One of the major struggles with writing a work set in a world with a specific writing style already – that is, the Elizabethan English that Shakespeare really spoke and wrote with – is how to balance that expectation with the reality that no author is going to write a 600 page novel entirely in that style. (Not least because even I don’t want to read a 600 page novel entirely in Elizabethan English.) The compromise here was that dialogue is in the era (and liberally peppered with quotes from the plays, almost too many), but the narration is modern English. And it pulls it off far better than it has any right to do. I wish it had packed the same amount of plot into 1/3 less space – the middle portion dragged pretty severely – and given the female characters the faintest shred of dignity. (It particularly drags the off-screen Anne Hathaway quite unfairly.) I wouldn’t recommend this doorstopper unless you’re already an alternate history and/or theater nerd, but if you are, it’s a strong example of both genres.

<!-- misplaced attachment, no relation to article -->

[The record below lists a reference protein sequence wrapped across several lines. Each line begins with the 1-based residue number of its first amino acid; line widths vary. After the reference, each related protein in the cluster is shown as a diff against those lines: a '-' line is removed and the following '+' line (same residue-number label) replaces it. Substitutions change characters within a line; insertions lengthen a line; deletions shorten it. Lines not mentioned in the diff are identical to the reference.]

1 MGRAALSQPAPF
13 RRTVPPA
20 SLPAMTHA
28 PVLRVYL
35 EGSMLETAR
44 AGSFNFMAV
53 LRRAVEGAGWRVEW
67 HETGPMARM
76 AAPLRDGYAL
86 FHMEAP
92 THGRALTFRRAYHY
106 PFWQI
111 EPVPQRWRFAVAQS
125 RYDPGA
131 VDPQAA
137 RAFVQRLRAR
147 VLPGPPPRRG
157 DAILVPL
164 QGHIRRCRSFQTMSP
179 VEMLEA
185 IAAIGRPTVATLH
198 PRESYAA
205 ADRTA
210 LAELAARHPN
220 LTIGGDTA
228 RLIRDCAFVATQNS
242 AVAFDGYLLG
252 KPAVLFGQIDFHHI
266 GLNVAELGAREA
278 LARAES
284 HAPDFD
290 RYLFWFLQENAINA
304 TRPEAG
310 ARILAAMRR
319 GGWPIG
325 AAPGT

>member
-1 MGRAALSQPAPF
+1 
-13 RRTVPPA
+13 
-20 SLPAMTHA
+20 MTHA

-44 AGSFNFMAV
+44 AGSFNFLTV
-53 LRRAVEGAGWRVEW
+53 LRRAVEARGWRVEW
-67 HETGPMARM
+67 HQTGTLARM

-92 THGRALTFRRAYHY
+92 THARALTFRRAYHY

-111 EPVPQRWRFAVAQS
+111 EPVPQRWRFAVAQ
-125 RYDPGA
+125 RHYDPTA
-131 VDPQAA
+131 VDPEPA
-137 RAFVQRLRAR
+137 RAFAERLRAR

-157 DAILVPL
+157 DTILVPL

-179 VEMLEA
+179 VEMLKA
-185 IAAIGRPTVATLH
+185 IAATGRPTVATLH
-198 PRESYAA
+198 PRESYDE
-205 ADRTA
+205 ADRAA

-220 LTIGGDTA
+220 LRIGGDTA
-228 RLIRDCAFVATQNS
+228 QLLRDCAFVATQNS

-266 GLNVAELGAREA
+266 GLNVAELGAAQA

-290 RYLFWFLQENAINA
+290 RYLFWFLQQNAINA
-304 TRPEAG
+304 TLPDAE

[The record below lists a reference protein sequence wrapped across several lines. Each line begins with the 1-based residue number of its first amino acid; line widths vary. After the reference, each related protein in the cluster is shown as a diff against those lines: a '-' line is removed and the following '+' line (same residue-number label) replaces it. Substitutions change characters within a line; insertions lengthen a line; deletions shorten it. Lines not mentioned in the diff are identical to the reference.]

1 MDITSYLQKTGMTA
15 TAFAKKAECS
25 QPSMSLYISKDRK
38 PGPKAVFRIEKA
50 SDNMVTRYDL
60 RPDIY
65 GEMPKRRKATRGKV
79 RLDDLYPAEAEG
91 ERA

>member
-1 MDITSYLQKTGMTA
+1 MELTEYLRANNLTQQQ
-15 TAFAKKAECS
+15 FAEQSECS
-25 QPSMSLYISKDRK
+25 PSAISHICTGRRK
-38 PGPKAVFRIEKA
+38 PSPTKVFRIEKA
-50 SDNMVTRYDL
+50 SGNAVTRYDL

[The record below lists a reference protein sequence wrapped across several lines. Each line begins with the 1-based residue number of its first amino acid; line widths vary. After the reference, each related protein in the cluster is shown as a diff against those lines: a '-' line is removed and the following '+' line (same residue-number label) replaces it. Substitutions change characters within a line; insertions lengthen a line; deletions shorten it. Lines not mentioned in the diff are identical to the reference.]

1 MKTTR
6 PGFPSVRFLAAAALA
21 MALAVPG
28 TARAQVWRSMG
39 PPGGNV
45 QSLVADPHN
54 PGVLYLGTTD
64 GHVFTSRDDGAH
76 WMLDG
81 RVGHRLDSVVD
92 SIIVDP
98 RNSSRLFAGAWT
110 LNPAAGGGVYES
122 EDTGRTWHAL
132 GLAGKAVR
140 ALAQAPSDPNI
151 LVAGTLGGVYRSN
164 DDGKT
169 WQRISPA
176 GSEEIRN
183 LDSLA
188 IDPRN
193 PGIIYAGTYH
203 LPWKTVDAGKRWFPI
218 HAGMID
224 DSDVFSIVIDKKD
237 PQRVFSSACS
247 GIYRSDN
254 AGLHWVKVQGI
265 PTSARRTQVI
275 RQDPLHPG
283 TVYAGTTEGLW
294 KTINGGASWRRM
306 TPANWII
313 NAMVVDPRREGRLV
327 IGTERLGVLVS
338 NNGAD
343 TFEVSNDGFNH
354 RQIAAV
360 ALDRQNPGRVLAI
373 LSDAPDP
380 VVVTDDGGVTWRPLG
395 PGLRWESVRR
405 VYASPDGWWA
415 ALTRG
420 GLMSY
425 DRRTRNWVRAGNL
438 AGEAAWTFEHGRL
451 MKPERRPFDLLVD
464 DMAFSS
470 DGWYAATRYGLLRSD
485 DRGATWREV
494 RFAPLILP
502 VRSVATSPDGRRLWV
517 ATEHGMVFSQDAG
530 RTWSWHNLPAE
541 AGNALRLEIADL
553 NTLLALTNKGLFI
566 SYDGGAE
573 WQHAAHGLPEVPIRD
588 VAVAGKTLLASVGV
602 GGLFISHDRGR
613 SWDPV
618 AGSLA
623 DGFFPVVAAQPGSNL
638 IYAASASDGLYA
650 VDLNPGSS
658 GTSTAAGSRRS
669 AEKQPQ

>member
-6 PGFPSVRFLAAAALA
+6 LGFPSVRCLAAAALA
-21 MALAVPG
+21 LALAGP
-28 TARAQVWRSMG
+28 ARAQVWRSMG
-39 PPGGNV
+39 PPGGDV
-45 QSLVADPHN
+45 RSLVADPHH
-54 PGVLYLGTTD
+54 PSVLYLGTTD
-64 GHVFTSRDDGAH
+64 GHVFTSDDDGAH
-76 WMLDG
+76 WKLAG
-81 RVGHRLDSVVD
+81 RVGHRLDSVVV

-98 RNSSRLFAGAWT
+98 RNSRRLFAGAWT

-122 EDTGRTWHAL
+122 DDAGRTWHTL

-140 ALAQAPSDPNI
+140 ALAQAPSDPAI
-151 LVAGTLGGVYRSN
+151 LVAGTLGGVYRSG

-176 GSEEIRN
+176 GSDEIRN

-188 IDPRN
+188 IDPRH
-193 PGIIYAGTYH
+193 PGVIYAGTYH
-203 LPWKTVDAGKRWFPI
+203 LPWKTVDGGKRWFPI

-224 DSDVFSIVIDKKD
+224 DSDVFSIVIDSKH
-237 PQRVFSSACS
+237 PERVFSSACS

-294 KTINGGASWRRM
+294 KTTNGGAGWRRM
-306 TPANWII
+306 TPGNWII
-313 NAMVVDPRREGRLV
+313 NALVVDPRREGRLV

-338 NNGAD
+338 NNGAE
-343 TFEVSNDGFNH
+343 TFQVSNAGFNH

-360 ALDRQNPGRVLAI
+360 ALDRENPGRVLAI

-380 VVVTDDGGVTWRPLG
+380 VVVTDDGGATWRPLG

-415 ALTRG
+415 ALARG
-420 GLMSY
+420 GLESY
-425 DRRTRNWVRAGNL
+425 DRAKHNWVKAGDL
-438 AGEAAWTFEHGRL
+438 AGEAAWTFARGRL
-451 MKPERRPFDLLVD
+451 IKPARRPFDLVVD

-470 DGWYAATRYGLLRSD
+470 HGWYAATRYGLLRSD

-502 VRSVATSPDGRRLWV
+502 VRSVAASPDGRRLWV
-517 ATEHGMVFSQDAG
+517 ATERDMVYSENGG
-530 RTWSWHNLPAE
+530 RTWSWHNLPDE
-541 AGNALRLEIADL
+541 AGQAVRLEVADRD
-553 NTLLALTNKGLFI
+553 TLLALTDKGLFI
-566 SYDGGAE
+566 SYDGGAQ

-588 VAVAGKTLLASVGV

Genre: thriller, quest. Setting: alternate history. Format: novel. Rating: 2/3

All the Birds in the Sky, Charlie Jane Anders

When I describe a piece as “science fantasy,” I usually mean things like Star Wars that look like scifi but are actually fantasy. (Best definition I’ve ever seen: in fantasy, there are “chosen” or special people who can do things others can’t. In scifi, the plot could happen to anyone.) But in this case, it is literally science fantasy, in that the plot revolves around a battle for the philosophical future of the planet between tech-startup obsessives and cultish mages. The two protagonists fall in opposite camps, of course, and we follow them as their relationship waxes and wanes over the course of decades. They rise in their respective ranks and both sides literally almost end the world in competing efforts to save it. In the end, it’s not a global overhaul but a personal sacrifice that really makes a difference.